Talent sourcing helps bridge the gap between the companies hiring and passive candidates (which, again, make up 70% of the workforce). We can build relationships with promising talent well before we’re urgently looking to make a hire.
Gem found that talent sourcing is the second most important recruiting trend (after diversity recruiting), according to their 2022 Recruiting Trends: Data-Driven Recruiting.
Why exactly is talent sourcing such a prominent trend? Because it’s a strategic approach to improve many of the most important metrics a recruiting team pays attention to.
Talent sourcing can improve your time to hire because you can start refining a pool of candidates well before you have a live job ad. For us, one of the best tactics was to use outreach to identify a pool of talent that uses our tech stack. That way, when you post an engineering, product management, or non-tech role, you don’t have to source from scratch and filter out candidates because of basic misalignments.
Once a job posting goes live, our team has a huge headstart (and can therefore crush previous time-to-hire metrics). Instead of going to LinkedIn and starting a search from scratch, I would go to our refined pool of (currently, but forever growing) 111K candidates that match our company’s needs, tech stack, or overall preferences and start my search there.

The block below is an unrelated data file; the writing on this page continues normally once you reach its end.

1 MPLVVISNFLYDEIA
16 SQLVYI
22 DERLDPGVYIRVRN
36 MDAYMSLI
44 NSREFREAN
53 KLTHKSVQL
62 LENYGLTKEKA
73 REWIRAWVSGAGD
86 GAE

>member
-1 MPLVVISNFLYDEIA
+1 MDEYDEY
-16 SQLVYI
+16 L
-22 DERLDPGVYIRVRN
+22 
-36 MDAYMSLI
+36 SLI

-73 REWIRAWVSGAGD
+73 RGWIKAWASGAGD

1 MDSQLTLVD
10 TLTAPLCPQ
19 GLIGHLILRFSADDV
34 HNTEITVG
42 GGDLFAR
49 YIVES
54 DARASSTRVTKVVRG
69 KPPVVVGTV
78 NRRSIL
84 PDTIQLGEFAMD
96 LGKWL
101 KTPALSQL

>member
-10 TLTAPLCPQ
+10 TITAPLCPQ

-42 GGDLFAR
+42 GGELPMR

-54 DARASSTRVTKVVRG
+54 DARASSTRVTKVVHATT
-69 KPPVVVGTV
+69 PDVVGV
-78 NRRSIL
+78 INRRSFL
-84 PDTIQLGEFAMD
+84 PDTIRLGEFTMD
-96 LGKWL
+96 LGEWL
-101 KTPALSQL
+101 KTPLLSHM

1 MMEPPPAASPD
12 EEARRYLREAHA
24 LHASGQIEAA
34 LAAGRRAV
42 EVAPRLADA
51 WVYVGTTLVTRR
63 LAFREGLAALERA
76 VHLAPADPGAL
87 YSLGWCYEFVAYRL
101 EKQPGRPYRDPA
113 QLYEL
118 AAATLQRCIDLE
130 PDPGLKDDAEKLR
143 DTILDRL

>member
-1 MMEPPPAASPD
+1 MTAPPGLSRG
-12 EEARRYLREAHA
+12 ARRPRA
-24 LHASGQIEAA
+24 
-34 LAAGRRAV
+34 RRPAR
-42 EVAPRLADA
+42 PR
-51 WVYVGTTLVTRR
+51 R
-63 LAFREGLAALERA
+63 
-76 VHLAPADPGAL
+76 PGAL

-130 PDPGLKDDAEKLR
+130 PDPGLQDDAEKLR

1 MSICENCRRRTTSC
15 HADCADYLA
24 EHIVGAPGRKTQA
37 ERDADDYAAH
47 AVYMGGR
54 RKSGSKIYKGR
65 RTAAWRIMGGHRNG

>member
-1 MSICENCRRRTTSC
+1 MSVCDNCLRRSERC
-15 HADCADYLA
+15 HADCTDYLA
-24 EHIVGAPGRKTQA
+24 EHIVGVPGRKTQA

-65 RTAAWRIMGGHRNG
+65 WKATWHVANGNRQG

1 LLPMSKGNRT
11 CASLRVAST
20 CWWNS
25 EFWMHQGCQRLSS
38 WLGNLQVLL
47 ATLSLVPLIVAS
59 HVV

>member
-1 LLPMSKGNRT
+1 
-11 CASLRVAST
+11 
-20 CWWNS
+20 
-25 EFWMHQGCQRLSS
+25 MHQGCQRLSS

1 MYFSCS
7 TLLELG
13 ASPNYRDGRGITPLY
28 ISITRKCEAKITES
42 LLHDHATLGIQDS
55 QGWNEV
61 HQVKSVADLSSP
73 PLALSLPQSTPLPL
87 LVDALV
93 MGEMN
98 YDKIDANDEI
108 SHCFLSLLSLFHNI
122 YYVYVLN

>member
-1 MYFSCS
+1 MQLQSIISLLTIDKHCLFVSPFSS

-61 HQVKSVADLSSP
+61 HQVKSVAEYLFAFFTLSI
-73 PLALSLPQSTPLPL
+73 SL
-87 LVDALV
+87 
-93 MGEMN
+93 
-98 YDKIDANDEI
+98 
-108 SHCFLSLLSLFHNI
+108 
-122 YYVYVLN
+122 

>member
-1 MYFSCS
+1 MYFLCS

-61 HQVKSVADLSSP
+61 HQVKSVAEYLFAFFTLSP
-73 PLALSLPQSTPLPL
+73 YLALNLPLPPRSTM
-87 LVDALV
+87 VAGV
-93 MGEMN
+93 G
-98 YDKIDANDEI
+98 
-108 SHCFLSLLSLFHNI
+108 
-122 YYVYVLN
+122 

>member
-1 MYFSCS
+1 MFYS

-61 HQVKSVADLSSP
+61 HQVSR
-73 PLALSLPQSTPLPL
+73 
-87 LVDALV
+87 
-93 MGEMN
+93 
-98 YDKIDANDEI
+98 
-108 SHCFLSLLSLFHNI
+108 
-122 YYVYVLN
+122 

Talent sourcing helps us create a pool of pre-vetted candidates, so we’re never in a situation of having to accept a mediocre candidate because of a time crunch and lack of inbound interest.
Also, when a high-potential candidate doesn’t end up receiving (or accepting) an offer, they go back into our talent pool so we can potentially find another opportunity to work with that high-quality candidate.
We use Gem for robust top-of-funnel diversity reporting. The tool lets us deep dive into our natural sourcing tendencies and analyze passthrough rates across demographics like gender. This helps us point out some of the unconscious biases we each might have, so we can keep diversity and inclusivity in mind, implement action items, and source a diverse and strong team.